Haredi IDF soldiers Tal Law 370.
(photo credit: REUTERS/Handout .)
The government formally announced on Sunday the establishment and membership of
the committee that will form legislation to increase haredi enlistment in
national service programs.
The committee will be headed by Science and
Technology Minister Yaakov Peri of Yesh Atid and will be required to produce
draft legislation within 49 days of the swearing-in of the new government, which
took place on March 18.
This gives the committee until May 6 to devise
new legislation. It will convene for the first time in the coming days, a
spokesman for Peri said.
Accompanying Peri, a former Shin Bet (Israel
Security Agency) director, on the panel will be Defense Minister Moshe Ya’alon
and Internal Security Minister Yitzhak Aharonovitch, both of Likud Beytenu;
Construction and Housing Minister Uri Ariel of Bayit Yehudi; and Environmental
Protection Minister Amir Peretz of Hatnua – representing all four coalition
parties and Likud Beytenu, which formed a joint list before the general election
Peri said at the cabinet meeting that the short time period
for drafting the legislation would require a serious effort from both the
committee members and the relevant government ministries in order to get the
“The task which stands before us is to create a situation
in which the value of service in the Israel Defense Forces and the civilian
service, and the value of work, are supreme values which will be placed within a
framework of checks and balances alongside the value of Torah study, in order to
create true equality in the share of the burden of national service,” said
The coalition agreement between Yesh Atid and Likud Beytenu
stipulates that the legislation will provide national service exemptions for
only 1,800 haredi yeshiva students above the age of 21 per year, in contrast to
former arrangements where anyone wanting to study full time in yeshiva could do
Some 7,000 ultra-Orthodox men turn 18 every year and there are
currently around 45,000 full-time haredi yeshiva students.
the terms of the agreement, anyone refusing to serve without an exemption will
be subject to personal economic sanctions, although these were not defined in
the coalition deal, while yeshivot with high percentages of students who refuse
to serve will also have financial penalties levied against them.
haredi leadership is currently holding its fire on the enlistment issue but this
may change when details of the bill begin to emerge.
members are seen by the haredi world as relatively moderate on the issue of
enlistment, and the fact that the full terms of the legislation will only be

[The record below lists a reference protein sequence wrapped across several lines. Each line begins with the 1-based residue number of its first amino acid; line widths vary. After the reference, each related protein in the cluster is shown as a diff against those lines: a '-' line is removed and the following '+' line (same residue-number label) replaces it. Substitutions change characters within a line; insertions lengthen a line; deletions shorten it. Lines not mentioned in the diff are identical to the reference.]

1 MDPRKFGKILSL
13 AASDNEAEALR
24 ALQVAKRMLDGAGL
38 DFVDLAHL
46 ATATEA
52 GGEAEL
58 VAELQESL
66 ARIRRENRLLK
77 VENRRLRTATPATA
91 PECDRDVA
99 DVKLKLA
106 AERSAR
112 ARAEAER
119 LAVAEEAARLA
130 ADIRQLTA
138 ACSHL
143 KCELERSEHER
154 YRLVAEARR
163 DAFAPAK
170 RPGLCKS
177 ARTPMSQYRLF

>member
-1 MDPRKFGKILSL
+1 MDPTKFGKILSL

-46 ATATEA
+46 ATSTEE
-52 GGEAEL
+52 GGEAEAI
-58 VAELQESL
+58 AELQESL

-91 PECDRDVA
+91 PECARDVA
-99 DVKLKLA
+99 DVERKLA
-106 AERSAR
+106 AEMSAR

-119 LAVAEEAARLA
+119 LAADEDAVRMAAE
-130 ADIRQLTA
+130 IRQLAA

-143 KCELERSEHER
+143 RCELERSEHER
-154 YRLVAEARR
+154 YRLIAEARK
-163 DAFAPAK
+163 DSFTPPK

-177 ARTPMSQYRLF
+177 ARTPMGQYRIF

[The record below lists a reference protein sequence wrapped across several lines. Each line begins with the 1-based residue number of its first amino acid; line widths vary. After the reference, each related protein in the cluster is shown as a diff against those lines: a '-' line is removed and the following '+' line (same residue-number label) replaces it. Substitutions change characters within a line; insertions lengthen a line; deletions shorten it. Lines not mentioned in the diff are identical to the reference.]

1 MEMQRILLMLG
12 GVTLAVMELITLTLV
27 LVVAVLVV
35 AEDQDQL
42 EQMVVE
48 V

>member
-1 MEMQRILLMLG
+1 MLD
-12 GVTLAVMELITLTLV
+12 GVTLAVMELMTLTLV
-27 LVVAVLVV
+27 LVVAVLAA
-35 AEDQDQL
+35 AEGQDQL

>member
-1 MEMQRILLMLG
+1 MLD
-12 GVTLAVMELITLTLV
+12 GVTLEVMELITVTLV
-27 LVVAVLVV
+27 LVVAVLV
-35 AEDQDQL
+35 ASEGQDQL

implemented in four years is also something that has calmed nerves in the
According to haredi journalist Yisroel Cohen who writes for
the Kikar Hashabbat news site, it will be the severity of financial sanctions
against individuals that will determine the degree to which the haredi spiritual
leadership will oppose the legislation.
If the financial sanctions are
severe enough to have a significant impact on the financial viability of the
average haredi household, then the law will to all intents and purposes be as
coercive as if it were to stipulate that draft evasion would be punishable by
imprisonment, said Cohen.
The legislation will go into effect in
In the interim, the state will set increasing enlistment targets
for haredi men aged 18-21 for both IDF and civilian service, starting at 3,300
in 2013 and rising to 5,600 by 2016. Anyone 22 and over will be given a
permanent exemption if they request one.
Peri’s spokesman was optimistic
that legislation could be agreed upon without undue disagreement since the two
most contentious issues, the principle of personal economic sanctions and the
maximum age of enlistment, set at 21, have already been established in the
The Hiddush religious freedom lobbying group
criticized the four-year implementation period, saying it was postponing the
problem for the next government.
“This plan will ensure that in another
four years implementing the law will be significantly harder and the historic
opportunity which was created with the establishment of this government will be
lost,” said Hiddush director and Reform Rabbi Uri Regev.
chairwoman Zehava Gal-On criticized the composition of the committee for not
including any women.
“How unsurprising is it that there are no women on
the committee appointed by the government to examine ‘equality in the burden,’”
said Gal-On in a statement to the media.